A revolutionary new laser technique has been developed by physicists from Arizona State University. This technique can be used to destroy viruses and bacteria without damaging human cells. Researchers are hopeful that it can stop the spread of hospital infections like MRSA. The result of the research has been published in the November 1 issue of the Institute of Physics' Journal of Physics: Condensed Matter.

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a. According to scientists, pulses from an infrared laser can be fine-tuned to discriminate between problem microorganisms and human cells.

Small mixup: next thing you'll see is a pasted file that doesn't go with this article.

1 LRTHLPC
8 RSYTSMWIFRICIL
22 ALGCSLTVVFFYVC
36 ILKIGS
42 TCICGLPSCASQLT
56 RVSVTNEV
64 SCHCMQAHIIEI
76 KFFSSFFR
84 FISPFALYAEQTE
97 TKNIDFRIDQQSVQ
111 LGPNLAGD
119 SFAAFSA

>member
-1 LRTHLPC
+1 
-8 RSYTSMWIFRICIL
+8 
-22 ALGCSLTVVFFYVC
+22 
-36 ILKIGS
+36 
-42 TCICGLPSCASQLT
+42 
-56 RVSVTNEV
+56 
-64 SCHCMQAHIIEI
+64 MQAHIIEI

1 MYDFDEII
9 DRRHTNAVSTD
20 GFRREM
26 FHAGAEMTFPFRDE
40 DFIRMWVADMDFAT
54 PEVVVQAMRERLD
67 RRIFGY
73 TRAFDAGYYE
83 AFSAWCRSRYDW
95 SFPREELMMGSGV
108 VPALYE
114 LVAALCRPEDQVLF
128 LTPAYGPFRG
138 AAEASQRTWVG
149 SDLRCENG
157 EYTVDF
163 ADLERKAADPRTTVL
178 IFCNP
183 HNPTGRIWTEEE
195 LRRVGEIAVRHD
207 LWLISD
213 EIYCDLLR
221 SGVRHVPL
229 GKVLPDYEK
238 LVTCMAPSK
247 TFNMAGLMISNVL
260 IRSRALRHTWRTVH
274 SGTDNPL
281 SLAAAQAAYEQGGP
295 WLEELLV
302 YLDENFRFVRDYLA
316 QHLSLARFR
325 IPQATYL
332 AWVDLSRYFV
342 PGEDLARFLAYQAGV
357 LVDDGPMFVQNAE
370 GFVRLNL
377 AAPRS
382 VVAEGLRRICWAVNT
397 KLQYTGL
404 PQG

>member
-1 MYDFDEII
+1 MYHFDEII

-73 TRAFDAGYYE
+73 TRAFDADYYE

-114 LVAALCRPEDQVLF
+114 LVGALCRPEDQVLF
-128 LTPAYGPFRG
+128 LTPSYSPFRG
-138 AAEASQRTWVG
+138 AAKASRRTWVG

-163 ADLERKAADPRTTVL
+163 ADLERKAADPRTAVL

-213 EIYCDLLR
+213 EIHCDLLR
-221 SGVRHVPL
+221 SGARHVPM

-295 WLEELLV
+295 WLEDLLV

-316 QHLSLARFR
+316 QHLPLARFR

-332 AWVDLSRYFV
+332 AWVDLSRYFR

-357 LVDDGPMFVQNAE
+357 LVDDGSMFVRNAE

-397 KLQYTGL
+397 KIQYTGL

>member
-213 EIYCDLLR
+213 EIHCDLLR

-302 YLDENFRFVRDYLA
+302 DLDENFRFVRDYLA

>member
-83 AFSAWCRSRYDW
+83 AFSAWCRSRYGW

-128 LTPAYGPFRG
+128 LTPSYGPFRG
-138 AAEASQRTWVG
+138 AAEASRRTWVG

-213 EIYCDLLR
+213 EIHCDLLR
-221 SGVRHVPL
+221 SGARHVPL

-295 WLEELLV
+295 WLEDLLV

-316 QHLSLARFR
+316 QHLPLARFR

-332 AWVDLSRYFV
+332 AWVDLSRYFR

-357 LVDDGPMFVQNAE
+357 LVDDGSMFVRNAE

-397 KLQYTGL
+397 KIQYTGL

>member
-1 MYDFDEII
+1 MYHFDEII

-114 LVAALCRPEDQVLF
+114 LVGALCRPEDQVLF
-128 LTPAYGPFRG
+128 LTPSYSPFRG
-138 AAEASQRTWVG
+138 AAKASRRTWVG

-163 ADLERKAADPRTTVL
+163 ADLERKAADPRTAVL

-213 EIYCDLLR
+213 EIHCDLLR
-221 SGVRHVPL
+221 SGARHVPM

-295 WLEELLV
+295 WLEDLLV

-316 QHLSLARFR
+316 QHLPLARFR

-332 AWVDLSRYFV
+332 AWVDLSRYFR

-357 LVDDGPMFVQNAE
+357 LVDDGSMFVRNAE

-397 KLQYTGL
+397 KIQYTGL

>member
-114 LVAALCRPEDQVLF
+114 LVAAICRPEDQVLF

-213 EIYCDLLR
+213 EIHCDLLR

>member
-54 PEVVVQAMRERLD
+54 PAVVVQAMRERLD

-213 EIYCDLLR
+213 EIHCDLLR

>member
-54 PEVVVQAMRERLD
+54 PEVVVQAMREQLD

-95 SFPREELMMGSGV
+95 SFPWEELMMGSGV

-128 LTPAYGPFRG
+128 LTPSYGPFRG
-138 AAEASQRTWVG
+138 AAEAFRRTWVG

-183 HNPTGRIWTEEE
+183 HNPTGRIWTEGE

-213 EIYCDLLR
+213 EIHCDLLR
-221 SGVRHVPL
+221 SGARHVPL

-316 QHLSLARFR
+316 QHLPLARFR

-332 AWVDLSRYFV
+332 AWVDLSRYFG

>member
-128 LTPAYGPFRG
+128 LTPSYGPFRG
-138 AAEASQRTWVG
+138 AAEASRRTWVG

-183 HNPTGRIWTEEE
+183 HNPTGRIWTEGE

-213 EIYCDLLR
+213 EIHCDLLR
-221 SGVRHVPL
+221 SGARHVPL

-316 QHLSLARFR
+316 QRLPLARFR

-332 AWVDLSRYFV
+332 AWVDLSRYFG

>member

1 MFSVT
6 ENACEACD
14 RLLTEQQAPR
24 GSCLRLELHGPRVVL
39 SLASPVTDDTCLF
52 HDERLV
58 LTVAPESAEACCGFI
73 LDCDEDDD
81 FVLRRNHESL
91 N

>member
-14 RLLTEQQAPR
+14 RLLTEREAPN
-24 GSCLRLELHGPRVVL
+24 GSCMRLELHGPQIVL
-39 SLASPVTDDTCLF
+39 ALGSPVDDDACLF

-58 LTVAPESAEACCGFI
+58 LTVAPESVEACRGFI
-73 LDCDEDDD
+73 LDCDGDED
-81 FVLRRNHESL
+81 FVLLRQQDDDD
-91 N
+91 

b. Femtosecond laser pulses, through a process called Impulsive Stimulated Raman Scattering, produces vibrations in the protein coat of microorganisms.
c. This vibration destroys viruses and bacteria without damaging human cells.
d. This is because the structural compositions in the protein coats of human cells and bacteria and viruses are different.
e. Of course, the wavelength and pulse width has to be carefully selected so that it doesn't damage human cells.
f. It can be used in hospitals to disinfect blood supply or biomaterials.
g. It can also help in the treatment of blood-borne diseases such as AIDS and Hepatitis.